It was a happy night for DeKalb Democrats even though the President did not win Georgia.
When Ohio returns put the president over the top, Democrats at their victory party at Courtyard by Marriott hotel in downtown Decatur erupted in cheers and spontaneous dancing.
At Pesos Cantina restaurant on Flat Shoals Parkway, where about 150 people had gathered to watch the elections returns, the crowd jumped to its feet when the president won the swing states of Pennsylvania and Iowa. When he reached the 270 electoral votes need to clinch the election, chants of “four more years,” and “yes we did” filled the room.
When someone led the spectators in a prayer of thanksgiving, the room fell silent.
Lorraine Brackery, who was among the crowd, said there were tears of joy.
“People were dabbing their eyes with tissue,” she said.
Obama won a decisive 303 electoral votes to Republican challenger Mitt Romney’s 206 votes much earlier than pundits had expected.
When Ohio put him over the top just after 11 p.m., the President tweeted “We are all in this together. That’s how we campaigned and that’s who we are.”
At 1:37 a.m. when he took the stage in his hometown of Chicago, the President said the task of perfecting our union moves forward.
“We are an American family and we rise and fall together,” he said, adding that he is returning to the White House more inspired and determined than before.
The president said he plans to meet with Romney to see how they can work together.
“Tonight you voted for action, not politics as usual," he said. "You elected us to focus on your jobs, not ours. And in the coming weeks and months, I am looking forward to reaching out and working with leaders of both parties to meet the challenges we can only solve together, reducing our deficit, reforming our tax code, fixing our immigration system, freeing ourselves from foreign oil. We have got more work to do.”
In conceding the election, Romney said this is a time of great challenges for America.
“I pray the president will be successful in guiding our nation,” he said.
DeKalb voters turned out in force to re-elect Obama, who is the first African-American to lead the county. Voter turnout in the county was over 70 percent.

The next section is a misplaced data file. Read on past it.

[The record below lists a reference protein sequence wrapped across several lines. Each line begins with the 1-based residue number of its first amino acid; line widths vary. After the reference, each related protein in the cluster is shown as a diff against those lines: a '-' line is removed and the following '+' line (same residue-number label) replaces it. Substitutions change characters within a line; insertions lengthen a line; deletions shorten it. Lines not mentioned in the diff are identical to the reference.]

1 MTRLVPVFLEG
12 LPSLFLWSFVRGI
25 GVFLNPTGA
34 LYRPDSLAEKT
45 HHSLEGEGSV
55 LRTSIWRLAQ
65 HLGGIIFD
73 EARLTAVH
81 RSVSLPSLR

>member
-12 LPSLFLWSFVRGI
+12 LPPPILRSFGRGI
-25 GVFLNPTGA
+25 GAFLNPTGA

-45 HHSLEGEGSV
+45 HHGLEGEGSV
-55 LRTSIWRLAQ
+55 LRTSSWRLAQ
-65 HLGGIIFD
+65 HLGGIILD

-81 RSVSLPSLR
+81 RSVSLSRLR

Jennell Smith of Decatur was among the 161,000 DeKalb voters who cast ballots early. She said she voted for Obama again because she believes he has the people’s interest at heart.
“He is really doing a great job given the circumstances around which he came into office,” Smith said. “Most of his first term, he was cleaning up Bush’s mess. I think he can benefit the country.”
Eugene Wiley, 64, of Decatur, said he voted again for the president because he has a good heart.
“He is smart,” he said. “His intentions are honorable, but there were those in Congress who said they would oppose everything he does. In a second term, he could get the economy back into shape.”
With 91 percent of 4th Congressional District precincts reporting, Johnson was cruising with 74 percent of the votes over Republican challenger J. Chris Vaughn. Johnson got 203,850 votes to Vaughn’s 70,344.
With 88 percent of his precincts reporting, Lewis was leading with 85 percent or 218,291 votes to Republican challenger Howard Stopeck, who had 38,124 votes.
The controversial Charter School Amendment was headed for a big win. With 97 percent of precincts reporting statewide, the amendment was passing with 58 percent or 2,108,034 votes. It will reinstate the Georgia Charter Commission, which will have authority to approve charter schools denied by local school boards.
Amendment 2, which will gives the state the authority to enter into multi-year rental agreements, won with 64 percent or 2,195,787 votes.
In DeKalb County, Chamblee’s annexation proposal was defeated with a slim margin of 34 votes; 1,126 people – 51percent – voted no, to 1,092 yes votes.
It’s the first time in two years that municipal encroachment on DeKalb County’s unincorporated areas has been defeated by voters.